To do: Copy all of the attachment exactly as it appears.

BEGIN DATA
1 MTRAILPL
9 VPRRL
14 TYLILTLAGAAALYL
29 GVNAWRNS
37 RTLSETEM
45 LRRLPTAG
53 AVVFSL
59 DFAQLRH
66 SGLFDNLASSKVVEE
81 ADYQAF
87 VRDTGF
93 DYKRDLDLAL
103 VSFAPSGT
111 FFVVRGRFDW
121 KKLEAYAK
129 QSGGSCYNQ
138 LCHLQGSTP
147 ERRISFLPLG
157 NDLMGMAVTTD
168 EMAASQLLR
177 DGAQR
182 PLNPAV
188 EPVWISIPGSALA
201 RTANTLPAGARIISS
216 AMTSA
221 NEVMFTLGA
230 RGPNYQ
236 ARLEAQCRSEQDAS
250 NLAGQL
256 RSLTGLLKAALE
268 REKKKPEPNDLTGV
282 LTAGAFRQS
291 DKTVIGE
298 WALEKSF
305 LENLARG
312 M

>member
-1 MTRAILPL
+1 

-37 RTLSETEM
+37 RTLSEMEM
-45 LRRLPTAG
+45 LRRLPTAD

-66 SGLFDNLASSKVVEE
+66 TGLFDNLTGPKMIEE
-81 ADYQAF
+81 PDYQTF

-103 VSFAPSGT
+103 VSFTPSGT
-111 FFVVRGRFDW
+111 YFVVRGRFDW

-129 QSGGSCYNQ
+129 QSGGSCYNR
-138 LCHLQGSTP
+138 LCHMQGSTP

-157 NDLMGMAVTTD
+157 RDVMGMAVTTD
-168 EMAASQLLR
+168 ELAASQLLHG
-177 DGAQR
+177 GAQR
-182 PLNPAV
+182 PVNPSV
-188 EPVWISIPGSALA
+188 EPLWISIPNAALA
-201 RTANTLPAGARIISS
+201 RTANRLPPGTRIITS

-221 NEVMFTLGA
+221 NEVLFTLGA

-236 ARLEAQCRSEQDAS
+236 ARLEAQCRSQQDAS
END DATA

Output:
1 MTRAILPL
9 VPRRL
14 TYLILTLAGAAALYL
29 GVNAWRNS
37 RTLSETEM
45 LRRLPTAG
53 AVVFSL
59 DFAQLRH
66 SGLFDNLASSKVVEE
81 ADYQAF
87 VRDTGF
93 DYKRDLDLAL
103 VSFAPSGT
111 FFVVRGRFDW
121 KKLEAYAK
129 QSGGSCYNQ
138 LCHLQGSTP
147 ERRISFLPLG
157 NDLMGMAVTTD
168 EMAASQLLR
177 DGAQR
182 PLNPAV
188 EPVWISIPGSALA
201 RTANTLPAGARIISS
216 AMTSA
221 NEVMFTLGA
230 RGPNYQ
236 ARLEAQCRSEQDAS
250 NLAGQL
256 RSLTGLLKAALE
268 REKKKPEPNDLTGV
282 LTAGAFRQS
291 DKTVIGE
298 WALEKSF
305 LENLARG
312 M

>member
-1 MTRAILPL
+1 

-37 RTLSETEM
+37 RTLSEMEM
-45 LRRLPTAG
+45 LRRLPTAD

-66 SGLFDNLASSKVVEE
+66 TGLFDNLTGPKMIEE
-81 ADYQAF
+81 PDYQTF

-103 VSFAPSGT
+103 VSFTPSGT
-111 FFVVRGRFDW
+111 YFVVRGRFDW

-129 QSGGSCYNQ
+129 QSGGSCYNR
-138 LCHLQGSTP
+138 LCHMQGSTP

-157 NDLMGMAVTTD
+157 RDVMGMAVTTD
-168 EMAASQLLR
+168 ELAASQLLHG
-177 DGAQR
+177 GAQR
-182 PLNPAV
+182 PVNPSV
-188 EPVWISIPGSALA
+188 EPLWISIPNAALA
-201 RTANTLPAGARIISS
+201 RTANRLPPGTRIITS

-221 NEVMFTLGA
+221 NEVLFTLGA

-236 ARLEAQCRSEQDAS
+236 ARLEAQCRSQQDAS